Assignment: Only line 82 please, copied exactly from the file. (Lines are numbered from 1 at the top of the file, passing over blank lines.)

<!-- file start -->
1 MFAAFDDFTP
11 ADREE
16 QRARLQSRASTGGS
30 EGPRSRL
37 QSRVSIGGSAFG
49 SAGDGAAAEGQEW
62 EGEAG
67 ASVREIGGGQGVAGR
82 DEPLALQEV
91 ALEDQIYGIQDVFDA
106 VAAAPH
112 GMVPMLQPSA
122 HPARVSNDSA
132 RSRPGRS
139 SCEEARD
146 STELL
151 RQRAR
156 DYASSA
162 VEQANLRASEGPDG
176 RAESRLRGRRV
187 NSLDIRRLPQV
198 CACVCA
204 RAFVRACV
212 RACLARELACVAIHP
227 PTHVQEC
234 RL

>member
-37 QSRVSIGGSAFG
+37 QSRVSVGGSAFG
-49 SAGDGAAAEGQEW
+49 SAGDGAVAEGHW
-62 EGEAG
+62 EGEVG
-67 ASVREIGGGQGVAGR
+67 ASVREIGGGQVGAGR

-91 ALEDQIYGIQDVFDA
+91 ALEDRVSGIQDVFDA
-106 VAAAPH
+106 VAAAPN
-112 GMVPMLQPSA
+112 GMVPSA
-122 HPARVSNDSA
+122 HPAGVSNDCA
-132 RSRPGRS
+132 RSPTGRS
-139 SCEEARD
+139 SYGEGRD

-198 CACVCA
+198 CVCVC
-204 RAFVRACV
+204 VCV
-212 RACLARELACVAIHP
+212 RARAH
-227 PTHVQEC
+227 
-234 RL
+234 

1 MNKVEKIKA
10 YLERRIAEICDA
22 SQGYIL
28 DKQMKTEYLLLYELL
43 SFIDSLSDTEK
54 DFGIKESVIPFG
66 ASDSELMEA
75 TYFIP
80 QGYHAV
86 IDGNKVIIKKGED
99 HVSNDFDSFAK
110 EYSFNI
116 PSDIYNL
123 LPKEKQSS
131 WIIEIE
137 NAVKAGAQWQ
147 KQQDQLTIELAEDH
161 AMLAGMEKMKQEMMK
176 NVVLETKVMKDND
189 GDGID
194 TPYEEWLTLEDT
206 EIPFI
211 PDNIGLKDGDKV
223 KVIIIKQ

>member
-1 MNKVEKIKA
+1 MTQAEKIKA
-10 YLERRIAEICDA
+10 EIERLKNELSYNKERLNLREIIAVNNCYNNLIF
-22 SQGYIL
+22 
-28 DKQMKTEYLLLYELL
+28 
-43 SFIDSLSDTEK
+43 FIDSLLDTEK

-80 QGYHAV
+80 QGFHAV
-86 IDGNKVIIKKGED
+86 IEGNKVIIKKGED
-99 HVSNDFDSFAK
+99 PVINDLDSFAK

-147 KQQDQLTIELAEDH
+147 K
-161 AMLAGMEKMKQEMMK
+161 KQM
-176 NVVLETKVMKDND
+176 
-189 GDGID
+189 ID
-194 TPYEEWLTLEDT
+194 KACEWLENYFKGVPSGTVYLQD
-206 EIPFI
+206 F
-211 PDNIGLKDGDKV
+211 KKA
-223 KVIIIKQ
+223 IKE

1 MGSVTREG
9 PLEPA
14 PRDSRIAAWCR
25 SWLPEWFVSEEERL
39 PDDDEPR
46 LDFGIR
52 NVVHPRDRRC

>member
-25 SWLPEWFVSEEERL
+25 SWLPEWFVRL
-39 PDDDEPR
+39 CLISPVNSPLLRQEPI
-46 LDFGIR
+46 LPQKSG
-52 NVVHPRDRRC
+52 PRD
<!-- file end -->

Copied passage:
>member